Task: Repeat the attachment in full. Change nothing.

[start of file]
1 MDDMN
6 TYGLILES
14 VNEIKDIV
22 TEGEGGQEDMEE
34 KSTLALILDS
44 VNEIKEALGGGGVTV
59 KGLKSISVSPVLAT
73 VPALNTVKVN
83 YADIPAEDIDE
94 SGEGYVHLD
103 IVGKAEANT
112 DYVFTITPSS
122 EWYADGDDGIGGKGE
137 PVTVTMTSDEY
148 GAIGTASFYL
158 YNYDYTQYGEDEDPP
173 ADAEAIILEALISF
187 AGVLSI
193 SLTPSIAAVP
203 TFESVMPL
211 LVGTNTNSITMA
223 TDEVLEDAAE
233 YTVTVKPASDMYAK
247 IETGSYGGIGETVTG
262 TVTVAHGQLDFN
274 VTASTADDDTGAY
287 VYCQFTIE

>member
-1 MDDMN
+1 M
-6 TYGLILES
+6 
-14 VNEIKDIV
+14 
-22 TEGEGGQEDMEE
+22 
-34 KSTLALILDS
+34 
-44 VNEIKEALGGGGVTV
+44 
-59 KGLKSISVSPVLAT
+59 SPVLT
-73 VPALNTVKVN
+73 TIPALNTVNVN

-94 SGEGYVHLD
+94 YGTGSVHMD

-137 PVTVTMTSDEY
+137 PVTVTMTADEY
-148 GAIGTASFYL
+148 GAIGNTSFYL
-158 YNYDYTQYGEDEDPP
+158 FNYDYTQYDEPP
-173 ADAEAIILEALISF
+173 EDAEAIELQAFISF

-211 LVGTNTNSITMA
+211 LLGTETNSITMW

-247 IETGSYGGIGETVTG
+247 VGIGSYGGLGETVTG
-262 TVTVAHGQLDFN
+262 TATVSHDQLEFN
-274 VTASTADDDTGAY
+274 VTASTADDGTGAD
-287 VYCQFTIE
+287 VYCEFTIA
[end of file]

1 MDDMN
6 TYGLILES
14 VNEIKDIV
22 TEGEGGQEDMEE
34 KSTLALILDS
44 VNEIKEALGGGGVTV
59 KGLKSISVSPVLAT
73 VPALNTVKVN
83 YADIPAEDIDE
94 SGEGYVHLD
103 IVGKAEANT
112 DYVFTITPSS
122 EWYADGDDGIGGKGE
137 PVTVTMTSDEY
148 GAIGTASFYL
158 YNYDYTQYGEDEDPP
173 ADAEAIILEALISF
187 AGVLSI
193 SLTPSIAAVP
203 TFESVMPL
211 LVGTNTNSITMA
223 TDEVLEDAAE
233 YTVTVKPASDMYAK
247 IETGSYGGIGETVTG
262 TVTVAHGQLDFN
274 VTASTADDDTGAY
287 VYCQFTIE

>member
-1 MDDMN
+1 M
-6 TYGLILES
+6 
-14 VNEIKDIV
+14 
-22 TEGEGGQEDMEE
+22 
-34 KSTLALILDS
+34 
-44 VNEIKEALGGGGVTV
+44 
-59 KGLKSISVSPVLAT
+59 SPVLT
-73 VPALNTVKVN
+73 TIPALNTVNVN

-94 SGEGYVHLD
+94 YGTGSVHMD

-137 PVTVTMTSDEY
+137 PVTVTMTADEY
-148 GAIGTASFYL
+148 GAIGNTSFYL
-158 YNYDYTQYGEDEDPP
+158 FNYDYTQYDEPP
-173 ADAEAIILEALISF
+173 EDAEAIELQAFISF

-211 LVGTNTNSITMA
+211 LLGTETNSITMW

-247 IETGSYGGIGETVTG
+247 VGIGSYGGLGETVTG
-262 TVTVAHGQLDFN
+262 TATVSHDQLEFN
-274 VTASTADDDTGAY
+274 VTASTADDGTGAD
-287 VYCQFTIE
+287 VYCEFTIA